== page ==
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Michael Vick’s Fatal Flaw

Endearing or alienating, Michael Vick has a fatal flaw that will serve as his ultimate downfall.

Rob Carr

I do not like Michael Vick as a quarterback. On the field, he’s not a good decision maker. He’s not an overly accurate passer. He takes too many unnecessary sacks. He’s turnover prone, injury prone. But I absolutely love Michael Vick as a football player. He throws the football with effortless power and grace. He runs with the quickness and speed of a leopard. But more importantly, he is a warrior. He is Captain Nathan Algren, and it will be his downfall.

Captain Nathan Algren is Tom Cruise’s character in The Last Samurai. There is a scene in the movie where Algren, after being taken captive by a troupe of samurai, learns how to fight using a wooden katana blade.

He is beaten brutally, only because he refused to quit. After getting knocked down, he stood back up. Knocked down again, muddied and bloodied, he stood back up, sword in hand. He was then beaten again, and again, until unconscious, gaining the respect of his captors in the process. For Algren, the pain was his penance, his punishment for war crimes he committed in America years before. This unrelenting attitude was his fatal flaw, and it is Michael Vick’s.

I doubt that Vick is purposely trying to punish himself on the field as some means to absolve himself for his crimes, but he has the same unrelenting, don’t quit, never-say-die, warrior-type approach. Look at this play early in the game against the Washington Redskins. Vick handed off to LeSean McCoy just inside the 20 yard line, and by design, runs to his left to draw the attention of ‘Skins defenders (which he does).


But for Vick, it’s not enough to draw defenders away from the play. He needs to better sacrifice himself. Here is Vick, just seconds later, outrunning McCoy(!) and laying a crunching block on a Redskins defender at the three yard line.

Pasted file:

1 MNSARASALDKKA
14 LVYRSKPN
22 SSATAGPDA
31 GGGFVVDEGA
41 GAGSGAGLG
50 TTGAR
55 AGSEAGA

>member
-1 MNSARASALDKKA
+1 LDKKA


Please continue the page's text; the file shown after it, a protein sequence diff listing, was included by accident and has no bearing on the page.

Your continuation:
There are very few quarterbacks in the NFL that will exert that amount of effort, display that amount of courage, or have such complete and utter disregard for his own well-being, especially since his ribs resemble a game of Jenga. This fatal flaw is why Vick will never slide feet-first. It’s why he sometimes does not throw the ball away when being chased in the backfield. And it’s why he won’t finish the season healthy.

So we’re left with this crazy dichotomy: hate him as a quarterback/love him as a football player. To Chip Kelly’s credit, he has designed (or attempted to design) an offense that can best take advantage of Vick’s quarterback flaws. Problem: tipped balls at the line of scrimmage. Solution: coordinated cut-blocks. However, Vick is not the best at making those quick decisions, so the self-sacrificing warrior tucks the ball and runs. Then he gets knocked down, and then he stands up. Repeat.

This is behavior Philadelphians love and this is who Michael Vick is. He’s maddeningly exciting, frustratingly electric. But I don’t think he’s a quarterback; he’s a uniquely, supremely, and athletically gifted football player who happens to have "quarterback" next to his name in the program. When the game is over, he will limp towards the tunnel with aches and bruises and blood, confidently knowing that he left all he had on the field behind him. He never said "die". It’s why I love him. But he was sacked three times, hit another seven, and had a pass deflected at the line of scrimmage that was returned for a touchdown. And I hate him for it.

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